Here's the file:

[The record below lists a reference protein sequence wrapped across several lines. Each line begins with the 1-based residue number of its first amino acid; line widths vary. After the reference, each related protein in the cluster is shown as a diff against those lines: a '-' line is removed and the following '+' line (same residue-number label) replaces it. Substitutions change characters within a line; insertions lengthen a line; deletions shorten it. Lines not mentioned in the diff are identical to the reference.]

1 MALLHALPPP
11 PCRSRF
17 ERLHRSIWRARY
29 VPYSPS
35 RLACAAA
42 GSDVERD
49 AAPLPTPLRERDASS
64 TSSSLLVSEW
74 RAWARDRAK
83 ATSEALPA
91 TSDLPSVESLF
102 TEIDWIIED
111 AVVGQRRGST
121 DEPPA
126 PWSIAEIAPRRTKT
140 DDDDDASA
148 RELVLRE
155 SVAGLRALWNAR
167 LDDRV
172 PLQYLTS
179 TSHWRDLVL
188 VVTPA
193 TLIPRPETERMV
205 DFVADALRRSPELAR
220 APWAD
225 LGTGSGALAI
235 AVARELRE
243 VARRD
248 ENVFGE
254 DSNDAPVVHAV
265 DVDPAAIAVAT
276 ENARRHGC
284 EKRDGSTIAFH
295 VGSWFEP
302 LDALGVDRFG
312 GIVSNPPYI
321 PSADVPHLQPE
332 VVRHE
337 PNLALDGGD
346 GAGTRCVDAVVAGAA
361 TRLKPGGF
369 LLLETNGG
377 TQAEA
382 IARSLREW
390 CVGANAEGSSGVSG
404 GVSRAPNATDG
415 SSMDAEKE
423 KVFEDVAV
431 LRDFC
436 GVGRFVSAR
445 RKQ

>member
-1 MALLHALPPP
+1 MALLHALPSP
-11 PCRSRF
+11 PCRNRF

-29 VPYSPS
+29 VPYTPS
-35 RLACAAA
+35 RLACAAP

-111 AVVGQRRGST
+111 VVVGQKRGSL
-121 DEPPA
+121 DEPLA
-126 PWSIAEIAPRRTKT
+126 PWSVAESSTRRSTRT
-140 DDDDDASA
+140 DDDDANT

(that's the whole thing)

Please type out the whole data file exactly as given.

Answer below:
[The record below lists a reference protein sequence wrapped across several lines. Each line begins with the 1-based residue number of its first amino acid; line widths vary. After the reference, each related protein in the cluster is shown as a diff against those lines: a '-' line is removed and the following '+' line (same residue-number label) replaces it. Substitutions change characters within a line; insertions lengthen a line; deletions shorten it. Lines not mentioned in the diff are identical to the reference.]

1 MALLHALPPP
11 PCRSRF
17 ERLHRSIWRARY
29 VPYSPS
35 RLACAAA
42 GSDVERD
49 AAPLPTPLRERDASS
64 TSSSLLVSEW
74 RAWARDRAK
83 ATSEALPA
91 TSDLPSVESLF
102 TEIDWIIED
111 AVVGQRRGST
121 DEPPA
126 PWSIAEIAPRRTKT
140 DDDDDASA
148 RELVLRE
155 SVAGLRALWNAR
167 LDDRV
172 PLQYLTS
179 TSHWRDLVL
188 VVTPA
193 TLIPRPETERMV
205 DFVADALRRSPELAR
220 APWAD
225 LGTGSGALAI
235 AVARELRE
243 VARRD
248 ENVFGE
254 DSNDAPVVHAV
265 DVDPAAIAVAT
276 ENARRHGC
284 EKRDGSTIAFH
295 VGSWFEP
302 LDALGVDRFG
312 GIVSNPPYI
321 PSADVPHLQPE
332 VVRHE
337 PNLALDGGD
346 GAGTRCVDAVVAGAA
361 TRLKPGGF
369 LLLETNGG
377 TQAEA
382 IARSLREW
390 CVGANAEGSSGVSG
404 GVSRAPNATDG
415 SSMDAEKE
423 KVFEDVAV
431 LRDFC
436 GVGRFVSAR
445 RKQ

>member
-1 MALLHALPPP
+1 MALLHALPSP
-11 PCRSRF
+11 PCRNRF

-29 VPYSPS
+29 VPYTPS
-35 RLACAAA
+35 RLACAAP

-111 AVVGQRRGST
+111 VVVGQKRGSL
-121 DEPPA
+121 DEPLA
-126 PWSIAEIAPRRTKT
+126 PWSVAESSTRRSTRT
-140 DDDDDASA
+140 DDDDANT